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Field Report #209: Abandoned tin mines endanger communities
At Gyel District
Present state of affairs
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Location: Sabon-Barki and Giyel Communities, Jos South LGA, Plateau State

ERA monitors visited Sabon-Barki community and Gyel District, both in Jos South LGA of Plateau State on August 5, 2009 in response to the growing call by impacted communities for a remediation of the ecological disaster and dislocation wrought on their environment and livelihood by nearly a century of tin mining and the failure of government at the federal and state levels to address the problem.

The ecological disaster in Sabon-Barki and Gyel mirror the picture in most communities of the Jos Plateau, a region which, in its pristine state (before commercial resource extraction began), is described in the detailed classification of Nigerian vegetation as a transitional zone between the southern and northern guinea savannah.

Like other communities in the Jos Plateau, the once rich vegetation in both communities is complemented by an extensive sheet of natural minerals in the earth’s crust such as bauxite, tantalite, columbine ores, and cassiterite, among others. These were however exploited recklessly by foreign companies of the colonial era before they were forced to leave in 1972 when the Federal Government nationalized them. 

Unfortunately, the same government that inherited the mines failed did nothing to ensure ecological justice through remediation on impacted environment and its effect on the host communities and also failed to stop illegal mining.
It is on this premise that ERA embarked on the field trip to Sabon-Barkin and Gyel.

At Sabon-Barkin
The first leg of the field trip carried out in the company of a local interpreter named Desmond Datok, was to Sabon-Barkin where ERA monitor chronicled the devastation of the community brought on by unmitigated mining activity, especially huge craters that had displaced farmlands and altered what was once a beautiful landscape.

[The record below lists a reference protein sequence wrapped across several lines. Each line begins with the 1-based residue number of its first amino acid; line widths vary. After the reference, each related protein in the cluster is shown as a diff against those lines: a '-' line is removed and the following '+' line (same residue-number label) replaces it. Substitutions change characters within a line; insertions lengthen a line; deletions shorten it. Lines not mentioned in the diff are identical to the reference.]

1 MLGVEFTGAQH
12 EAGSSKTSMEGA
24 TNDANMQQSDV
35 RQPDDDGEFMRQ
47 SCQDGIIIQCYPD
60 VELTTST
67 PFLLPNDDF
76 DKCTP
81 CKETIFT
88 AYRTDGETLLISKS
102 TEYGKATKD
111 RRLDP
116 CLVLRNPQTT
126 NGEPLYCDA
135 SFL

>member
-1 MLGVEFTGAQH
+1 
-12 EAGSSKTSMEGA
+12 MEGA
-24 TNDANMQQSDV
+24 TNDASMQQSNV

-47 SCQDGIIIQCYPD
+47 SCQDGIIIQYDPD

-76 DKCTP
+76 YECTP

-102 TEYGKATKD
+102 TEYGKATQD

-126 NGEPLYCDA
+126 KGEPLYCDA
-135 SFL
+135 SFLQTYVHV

It was observed that unmitigated mining activity caused many sections of the earth to be removed and, as would not have been expected of extractive companies operating in tandem with international best practices, there were no attempts to fill the craters.

Community people that confided in ERA, lamented that heavy equipment like jig plants and draglines were used to inflict wounds on the earth and pointed to several houses under threat of caving in as gulley erosion caused by the open wounds widen by the day.

ERA monitor was reliably informed that the gulley erosion which was observed to have cut off several sections of the community from other sections, also made it impossible for people on either side to carry out normal economic and social activity.  

But this was not the only barrier to harmony in the community. Datok said the community still cannot boast of any portable drinking water, schools or medical facilities to justify the enormous wealth that was extracted from its belly by foreign companies in the colonial times and artisinal miners today, some of whom allegedly have the backing of the state and federal government.

According to him, the absence of these basic amenities forced the people to go to Jos township all the time to meet their needs.

Green Hotlines
Green Hotlines
Is there a spill, pipeline rupture, fire, gas flare, water, land or air pollution in your community or one you know about? Do you need assistance to respond, and prevent future occurrences or have you noticed any activity that threatens the environment?

In the event of any ecological disaster or threat to the environment, call our toll-free GREEN LINES:  08031230088 & 08031230089